Surge tank

A Surge tank is a water storage device used as a pressure neutralizer in hydropower water conveyance systems in order to dampen excess pressure variance.

The Blue Ridge Dam and surge tank

A surge tank (or surge drum or surge pool) is a standpipe or storage reservoir at the downstream end of a closed aqueduct, feeder, dam, barrage pipe to absorb sudden rises of pressure, as well as to quickly provide extra water during a brief drop in pressure.

In mining technology, ore pulp pumps use a relatively small surge tank to maintain a steady loading on the pump.

For hydroelectric power uses, a surge tank is an additional storage space or reservoir fitted between the main storage reservoir and the power house (as close to the power house as possible). Surge tanks are usually provided in high or medium-head plants when there is a considerable distance between the water source and the power unit, necessitating a long penstock. The main functions of the surge tank are: 1. When the load decreases, the water moves backwards and gets stored in it. 2. When the load increases, additional supply of water will be provided by surge tank.

In short, the surge tank mitigates pressure variations due to rapid changes in velocity of water.

Isawa II power station surge tank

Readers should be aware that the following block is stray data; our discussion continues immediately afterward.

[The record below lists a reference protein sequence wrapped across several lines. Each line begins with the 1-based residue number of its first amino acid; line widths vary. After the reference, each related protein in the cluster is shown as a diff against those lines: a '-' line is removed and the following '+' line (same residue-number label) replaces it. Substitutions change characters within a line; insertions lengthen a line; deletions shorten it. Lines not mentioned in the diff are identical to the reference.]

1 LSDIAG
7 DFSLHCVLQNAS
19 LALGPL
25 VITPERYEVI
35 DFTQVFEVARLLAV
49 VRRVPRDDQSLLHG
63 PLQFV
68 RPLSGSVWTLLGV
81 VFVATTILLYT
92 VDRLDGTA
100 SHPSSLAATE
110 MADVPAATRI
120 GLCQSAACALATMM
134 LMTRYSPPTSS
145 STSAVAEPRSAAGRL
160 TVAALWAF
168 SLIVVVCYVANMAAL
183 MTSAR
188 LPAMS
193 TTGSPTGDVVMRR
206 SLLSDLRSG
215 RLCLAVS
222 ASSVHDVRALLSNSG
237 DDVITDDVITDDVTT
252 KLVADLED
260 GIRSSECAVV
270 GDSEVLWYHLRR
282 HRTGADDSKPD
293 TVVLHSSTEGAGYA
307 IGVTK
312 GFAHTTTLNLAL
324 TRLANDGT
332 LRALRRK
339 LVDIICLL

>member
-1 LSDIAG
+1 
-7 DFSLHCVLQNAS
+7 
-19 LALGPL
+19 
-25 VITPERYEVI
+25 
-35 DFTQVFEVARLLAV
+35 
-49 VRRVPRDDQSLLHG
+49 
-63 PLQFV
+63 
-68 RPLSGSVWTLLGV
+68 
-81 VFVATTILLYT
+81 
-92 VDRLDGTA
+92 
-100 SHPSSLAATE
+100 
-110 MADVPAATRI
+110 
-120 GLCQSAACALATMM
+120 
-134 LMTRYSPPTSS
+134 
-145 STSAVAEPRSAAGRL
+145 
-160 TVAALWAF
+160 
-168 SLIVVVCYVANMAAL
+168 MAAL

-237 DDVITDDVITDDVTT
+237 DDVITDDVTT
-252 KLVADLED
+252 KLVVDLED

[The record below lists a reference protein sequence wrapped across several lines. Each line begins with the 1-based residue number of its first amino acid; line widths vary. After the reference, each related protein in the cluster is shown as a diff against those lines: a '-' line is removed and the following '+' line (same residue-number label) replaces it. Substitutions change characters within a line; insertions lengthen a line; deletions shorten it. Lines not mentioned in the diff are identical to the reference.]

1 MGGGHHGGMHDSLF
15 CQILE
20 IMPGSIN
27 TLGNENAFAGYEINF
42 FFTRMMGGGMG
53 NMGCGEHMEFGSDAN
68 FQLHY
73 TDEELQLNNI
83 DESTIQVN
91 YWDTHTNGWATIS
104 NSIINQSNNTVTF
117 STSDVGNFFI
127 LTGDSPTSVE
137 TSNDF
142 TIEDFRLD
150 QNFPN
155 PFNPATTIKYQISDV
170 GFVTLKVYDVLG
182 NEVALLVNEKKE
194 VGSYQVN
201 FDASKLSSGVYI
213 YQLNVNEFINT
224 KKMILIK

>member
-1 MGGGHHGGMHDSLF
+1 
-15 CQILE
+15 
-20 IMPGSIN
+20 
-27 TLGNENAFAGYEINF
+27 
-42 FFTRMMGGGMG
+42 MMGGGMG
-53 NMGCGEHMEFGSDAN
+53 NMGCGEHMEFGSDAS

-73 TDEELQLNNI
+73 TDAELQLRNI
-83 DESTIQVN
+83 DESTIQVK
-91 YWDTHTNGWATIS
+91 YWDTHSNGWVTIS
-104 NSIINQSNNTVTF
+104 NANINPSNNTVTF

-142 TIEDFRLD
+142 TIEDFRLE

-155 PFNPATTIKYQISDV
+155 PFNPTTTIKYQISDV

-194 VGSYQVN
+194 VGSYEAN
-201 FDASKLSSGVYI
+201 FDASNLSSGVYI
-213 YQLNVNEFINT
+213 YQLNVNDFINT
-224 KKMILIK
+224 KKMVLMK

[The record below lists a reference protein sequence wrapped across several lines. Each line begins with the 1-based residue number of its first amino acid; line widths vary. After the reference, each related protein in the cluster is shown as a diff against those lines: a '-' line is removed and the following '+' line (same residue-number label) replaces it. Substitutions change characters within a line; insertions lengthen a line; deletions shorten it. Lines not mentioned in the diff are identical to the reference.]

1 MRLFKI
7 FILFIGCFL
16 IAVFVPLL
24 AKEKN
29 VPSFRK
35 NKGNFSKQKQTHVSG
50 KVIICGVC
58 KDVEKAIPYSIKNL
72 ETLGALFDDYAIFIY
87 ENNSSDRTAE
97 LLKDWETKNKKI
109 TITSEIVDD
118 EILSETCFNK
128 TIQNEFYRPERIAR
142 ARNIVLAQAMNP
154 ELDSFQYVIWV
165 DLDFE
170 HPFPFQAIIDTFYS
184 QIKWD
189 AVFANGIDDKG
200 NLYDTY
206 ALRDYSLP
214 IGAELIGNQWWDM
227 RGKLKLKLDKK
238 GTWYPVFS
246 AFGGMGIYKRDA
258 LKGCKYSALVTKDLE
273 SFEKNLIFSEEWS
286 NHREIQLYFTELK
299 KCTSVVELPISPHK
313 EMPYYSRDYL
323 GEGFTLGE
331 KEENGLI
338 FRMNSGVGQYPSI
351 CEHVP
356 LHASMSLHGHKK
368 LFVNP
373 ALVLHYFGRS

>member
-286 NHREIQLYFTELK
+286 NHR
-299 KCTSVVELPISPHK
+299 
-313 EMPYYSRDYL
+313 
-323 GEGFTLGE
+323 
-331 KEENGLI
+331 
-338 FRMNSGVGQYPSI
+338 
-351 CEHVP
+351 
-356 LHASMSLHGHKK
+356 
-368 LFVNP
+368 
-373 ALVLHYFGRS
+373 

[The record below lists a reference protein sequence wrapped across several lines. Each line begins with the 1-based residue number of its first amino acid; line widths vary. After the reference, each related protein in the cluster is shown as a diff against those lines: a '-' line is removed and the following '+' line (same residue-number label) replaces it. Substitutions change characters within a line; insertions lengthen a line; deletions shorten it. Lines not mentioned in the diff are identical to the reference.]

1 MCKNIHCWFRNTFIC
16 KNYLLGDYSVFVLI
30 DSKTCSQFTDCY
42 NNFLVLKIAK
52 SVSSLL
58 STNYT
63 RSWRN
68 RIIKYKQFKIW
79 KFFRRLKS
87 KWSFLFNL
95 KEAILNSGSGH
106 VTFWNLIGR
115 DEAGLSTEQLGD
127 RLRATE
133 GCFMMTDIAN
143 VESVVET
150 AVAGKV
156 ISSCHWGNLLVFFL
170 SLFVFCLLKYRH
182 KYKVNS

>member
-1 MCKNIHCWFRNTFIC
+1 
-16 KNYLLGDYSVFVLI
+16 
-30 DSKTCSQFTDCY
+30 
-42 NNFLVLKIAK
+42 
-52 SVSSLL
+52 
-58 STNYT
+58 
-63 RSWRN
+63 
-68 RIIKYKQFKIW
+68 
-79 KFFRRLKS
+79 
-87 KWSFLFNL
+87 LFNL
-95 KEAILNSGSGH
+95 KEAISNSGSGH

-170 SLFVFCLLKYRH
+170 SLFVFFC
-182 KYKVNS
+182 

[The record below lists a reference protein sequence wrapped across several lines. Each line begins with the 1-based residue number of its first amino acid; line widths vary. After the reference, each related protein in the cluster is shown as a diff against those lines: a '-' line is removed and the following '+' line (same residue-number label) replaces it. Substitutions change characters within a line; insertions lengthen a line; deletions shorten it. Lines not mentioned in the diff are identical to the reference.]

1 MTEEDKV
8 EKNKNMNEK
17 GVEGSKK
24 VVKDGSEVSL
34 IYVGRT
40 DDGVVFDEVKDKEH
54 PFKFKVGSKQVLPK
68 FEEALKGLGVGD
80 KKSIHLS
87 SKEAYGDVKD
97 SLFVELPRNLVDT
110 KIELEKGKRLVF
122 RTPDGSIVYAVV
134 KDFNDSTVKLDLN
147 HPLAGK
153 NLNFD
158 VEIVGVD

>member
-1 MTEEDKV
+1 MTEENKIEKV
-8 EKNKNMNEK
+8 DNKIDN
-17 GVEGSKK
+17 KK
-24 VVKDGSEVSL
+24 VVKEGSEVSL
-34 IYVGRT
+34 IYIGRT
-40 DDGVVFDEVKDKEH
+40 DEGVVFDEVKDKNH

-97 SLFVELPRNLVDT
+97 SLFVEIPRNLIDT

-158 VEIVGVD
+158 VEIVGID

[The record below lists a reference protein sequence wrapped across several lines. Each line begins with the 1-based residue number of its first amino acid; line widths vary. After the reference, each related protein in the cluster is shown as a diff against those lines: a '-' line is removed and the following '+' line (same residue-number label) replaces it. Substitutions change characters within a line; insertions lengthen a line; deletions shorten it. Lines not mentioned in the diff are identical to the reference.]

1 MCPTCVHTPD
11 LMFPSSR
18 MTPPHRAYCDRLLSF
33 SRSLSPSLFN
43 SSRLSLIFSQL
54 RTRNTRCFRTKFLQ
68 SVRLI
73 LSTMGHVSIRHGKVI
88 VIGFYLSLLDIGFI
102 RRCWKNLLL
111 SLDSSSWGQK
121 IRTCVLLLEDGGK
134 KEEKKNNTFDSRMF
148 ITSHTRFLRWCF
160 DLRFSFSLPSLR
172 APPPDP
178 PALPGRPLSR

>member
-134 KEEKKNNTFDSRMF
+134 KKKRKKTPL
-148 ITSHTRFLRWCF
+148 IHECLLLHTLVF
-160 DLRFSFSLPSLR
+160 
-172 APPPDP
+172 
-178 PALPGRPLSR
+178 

Consider a pipe containing a flowing fluid. When a valve is either fully or partially closed at some point downstream, the fluid will continue to flow at the original velocity. In order to counteract the momentum of the fluid, the pressure will rise significantly (pressure surge) just upstream of the control valve and may result in damage to the pipe system. If a surge chamber is connected to the pipeline just upstream of the valve, on valve closure, the fluid, instead of being stopped suddenly by the valve, will flow upwards into the chamber, hence reducing the surge pressures experienced in the pipeline.

Upon closure of the valve, the fluid continues to flow, passing into the surge tank causing the water level in the tank to rise. The level in the tank will continue to rise until the additional head due to the height of fluid in the tank balances the surge pressure in the pipeline.[1] At this point the flow in the tank and pipeline will reverse causing the level in the tank to drop. This oscillation in tank height and flow will continue for some time but its magnitude will dissipate due to the effects of friction.

Automotive surge tanksEdit

The surge tank is utilized in automotive applications to ensure that the inlet to the fuel pump is never starved for fuel.[2] It is typically used in vehicles with electronic fuel injection or that will be sustaining high lateral acceleration loads for extended periods.[3]

Aircraft surge tanksEdit

Aircraft surge tanks are used on a select few aircraft to ensure that fuel does not spill over onto the ground when the fuel expands. These tanks must be periodically emptied to prevent fuel from spilling, which they do fairly often.[citation needed]

See alsoEdit


  1. ^ Marriott, M. (2009). Nalluri & Featherstone's Civil Engineering Hydraulics. Wiley Blackwell.
  2. ^ Narusawa, Gary (2011-06-11). "Building A Fuel Surge Tank". SuperStreetOnline. Retrieved 2020-06-17.
  3. ^ "How to build a surge tank". Car Engine Basics Repair Maintenance Tuning Help Repair. 2007-08-22. Retrieved 2020-06-17.